A FEMA-SPOT satellite image from Sept 2, 2005, showing how the Lakefront (green area at top) became an island. The image is from Turning Water Into Land: How New Orleans Created the Lakefront Neighborhoods, 1926-1934, Richard Campanella.

Remember that the New Orleans Lakeshore Airport and several lakefront subdivisions were built on wetlands during an era before No Net Loss. This land now serves as hurricane/flood protection and investment. Much of that land did not flood during Katrina. Note also that wetlands can be created from submerged lands in the Coastal Zone by first protecting the area from wind/wave erosion using a ring levee and then pumping in dredged fill material. The private sector should be encouraged to do this as it will result in wetlands, dry lands, and enhanced storm protection.

Given what we now know about the fragility of wetlands and the disruptive impacts of fresh river water, CPRA should adhere to its mandate to adapt the Master Plan to new knowledge and refocus its planning on building dry land (levees, islands, etc.):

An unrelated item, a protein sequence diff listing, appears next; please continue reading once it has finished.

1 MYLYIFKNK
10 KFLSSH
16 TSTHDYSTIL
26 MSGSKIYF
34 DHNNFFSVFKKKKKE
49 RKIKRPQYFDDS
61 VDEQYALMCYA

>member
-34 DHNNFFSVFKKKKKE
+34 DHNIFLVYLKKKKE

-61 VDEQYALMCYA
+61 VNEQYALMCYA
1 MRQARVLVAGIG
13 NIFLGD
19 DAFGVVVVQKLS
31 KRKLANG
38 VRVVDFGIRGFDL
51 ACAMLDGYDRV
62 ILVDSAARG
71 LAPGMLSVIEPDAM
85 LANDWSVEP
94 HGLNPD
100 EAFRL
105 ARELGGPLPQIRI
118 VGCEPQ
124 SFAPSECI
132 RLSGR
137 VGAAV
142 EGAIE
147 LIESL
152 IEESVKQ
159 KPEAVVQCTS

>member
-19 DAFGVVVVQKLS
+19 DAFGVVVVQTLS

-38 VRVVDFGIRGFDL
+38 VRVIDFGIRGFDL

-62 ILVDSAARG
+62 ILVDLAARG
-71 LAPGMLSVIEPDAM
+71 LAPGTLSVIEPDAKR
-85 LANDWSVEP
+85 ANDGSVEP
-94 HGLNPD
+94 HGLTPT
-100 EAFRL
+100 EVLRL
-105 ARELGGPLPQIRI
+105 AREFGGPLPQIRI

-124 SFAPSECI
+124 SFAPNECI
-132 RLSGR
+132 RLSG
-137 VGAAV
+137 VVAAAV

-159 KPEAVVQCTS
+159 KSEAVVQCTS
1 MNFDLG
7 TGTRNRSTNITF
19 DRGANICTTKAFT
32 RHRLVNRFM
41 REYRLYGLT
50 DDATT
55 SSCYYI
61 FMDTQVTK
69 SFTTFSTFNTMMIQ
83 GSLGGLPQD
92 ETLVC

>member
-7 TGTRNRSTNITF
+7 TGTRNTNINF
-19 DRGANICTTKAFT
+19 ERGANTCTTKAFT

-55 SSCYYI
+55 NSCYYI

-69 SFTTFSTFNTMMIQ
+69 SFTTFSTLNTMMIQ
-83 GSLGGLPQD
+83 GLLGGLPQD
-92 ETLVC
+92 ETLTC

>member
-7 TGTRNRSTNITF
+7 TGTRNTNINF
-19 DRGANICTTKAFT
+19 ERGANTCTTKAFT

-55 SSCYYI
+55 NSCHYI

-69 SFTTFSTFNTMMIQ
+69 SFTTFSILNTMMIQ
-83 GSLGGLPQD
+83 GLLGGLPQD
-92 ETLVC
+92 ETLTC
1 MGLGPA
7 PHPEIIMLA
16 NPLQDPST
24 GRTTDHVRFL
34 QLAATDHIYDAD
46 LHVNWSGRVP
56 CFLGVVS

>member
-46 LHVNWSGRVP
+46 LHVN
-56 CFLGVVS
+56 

• to create quickly built, long-lasting hurricane protection,
  • to build land for economic development and hurricane protection,
  • to protect fresh- and brackish-water wetlands,
  • to optimize water flows and salinity for maximum wildlife and fisheries production,
  • to incentivize local governments, private- and NGO-organizations to build storm surge barriers to protect coastal zone investments in flora- and fauna-based businesses AND enhance storm protection.

The CPRA restoration of Queen Bess Island is an apt model for conservation of the coastal zone. CPRA used dredged sediment to build-up the interior of the island and protected the newly placed sediment from erosion by building a sediment protection and containment wall around the vulnerable parts of the island. The sediment was dredged from a nearby borrow area and transported to the project site by barge. Disruption of the ecology surrounding the island by river water and construction time were minimized by use of dredged material rather than diversion-water-carried-material.